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7 Things to Know About Colposcopy
By Amelia Grant
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In simple terms, colposcopy is a magnified view of your cervix. It is used by doctors to closely examine your cervix with a device called a colposcope. This device magnifies the cervix so that your doctor can see the abnormal tissue. If the doctor will notice any suspicious areas, he or she can then take a biopsy which can detect cervical cancer at an early stage. The following are 7 things to know about colposcopy.
- Colposcopy is recommended after an abnormal pap:
Your doctor may recommend colposcopy if you have an abnormal Pap smear result or if there was a problem with your pelvic exam. Colposcopy is used to help your doctor diagnose cervical cancer, genital warts, benign polyps and inflammation of the cervix. It can also assist in finding the cause of abnormal bleeding and pain.
- A colposcopy is performed in the doctor’s office:
A colposcopy, similar to having a pelvic exam is an office procedure. Your doctor will insert a tool called the speculum into your vagina to hold it open. Then the colposcope will be positioned close to the opening of your vagina to clearly see your cervix. A solution will be applied to your cervix to help identify abnormal cells.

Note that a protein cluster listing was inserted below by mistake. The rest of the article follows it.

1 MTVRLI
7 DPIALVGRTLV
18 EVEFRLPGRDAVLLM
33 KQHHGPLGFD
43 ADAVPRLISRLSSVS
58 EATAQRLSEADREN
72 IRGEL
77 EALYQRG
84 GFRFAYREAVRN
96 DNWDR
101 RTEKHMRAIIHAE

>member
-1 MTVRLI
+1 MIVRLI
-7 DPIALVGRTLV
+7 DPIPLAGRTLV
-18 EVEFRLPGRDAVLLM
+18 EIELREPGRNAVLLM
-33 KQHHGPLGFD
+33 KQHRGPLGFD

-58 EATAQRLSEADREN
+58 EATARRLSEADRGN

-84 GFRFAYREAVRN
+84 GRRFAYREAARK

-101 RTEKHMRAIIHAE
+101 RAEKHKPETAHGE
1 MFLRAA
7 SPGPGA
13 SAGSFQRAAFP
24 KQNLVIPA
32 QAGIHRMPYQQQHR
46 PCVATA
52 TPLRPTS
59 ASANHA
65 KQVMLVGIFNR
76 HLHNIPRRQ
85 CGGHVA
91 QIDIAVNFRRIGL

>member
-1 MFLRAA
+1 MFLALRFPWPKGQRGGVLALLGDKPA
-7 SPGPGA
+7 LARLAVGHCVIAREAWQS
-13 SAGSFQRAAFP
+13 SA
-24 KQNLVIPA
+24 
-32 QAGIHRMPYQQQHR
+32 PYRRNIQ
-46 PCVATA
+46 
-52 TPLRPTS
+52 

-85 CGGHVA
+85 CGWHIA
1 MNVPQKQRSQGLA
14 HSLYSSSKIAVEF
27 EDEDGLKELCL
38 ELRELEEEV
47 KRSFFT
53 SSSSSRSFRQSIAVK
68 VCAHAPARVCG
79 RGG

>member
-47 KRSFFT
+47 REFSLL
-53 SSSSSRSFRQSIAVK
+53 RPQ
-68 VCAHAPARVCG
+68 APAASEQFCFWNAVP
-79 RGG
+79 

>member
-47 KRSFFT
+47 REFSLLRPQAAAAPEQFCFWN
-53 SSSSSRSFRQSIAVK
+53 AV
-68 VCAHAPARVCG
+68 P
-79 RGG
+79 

- A colposcopy screens for abnormal cervical cells:
Main goal of colposcopy is to provide a detailed examination of your cervix and the opening of your uterus for your doctor. If an abnormal area will be found, a biopsy will be scheduled. Colposcopy can also identify cervical cancer in its early stages.
- Colposcopy has very few risks:
Colposcopy is a safe procedure and has very few risks. Sometimes bleeding and infection can occur, but both are very rare. Although a colposcopy or biopsy shouldn’t affect your ability to have children, you should still inform your doctor if you’re pregnant or think you might be.
- You may experience mild discomfort:
Colposcopy can sometimes produce mild discomfort. Women may feel burning or stinging when the solution is applied to the cervix. If biopsy is appointed, you may feel pinching or cramping. If you end up experiencing these discomforts, talk to your doctor about taking over-the-counter pain relievers.
- You may have mild bleeding from a biopsy:
If biopsy was not taken during your colposcopy, you will be able to return to your regular activities right away. However you had a biopsy, your cervix will need time to heal. On average, this process takes about a week. During which you may experience some bleeding and should avoid putting anything in your vagina. (like using tampons or having sex)
- Follow-up pap smears or treatment may be necessary:
After getting a colposcopy, your doctor will determine if your cervix is normal or if you have any abnormal cells. If your doctor does find any abnormal cells, you may need a repeat Pap smear or other diagnostic tests.
Either way, if you need a place to turn to for your treatment needs, one great place is Brooklyn GYN Place: -- http://www.brooklyngynplace.com/
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Article Submitted On: May 07, 2018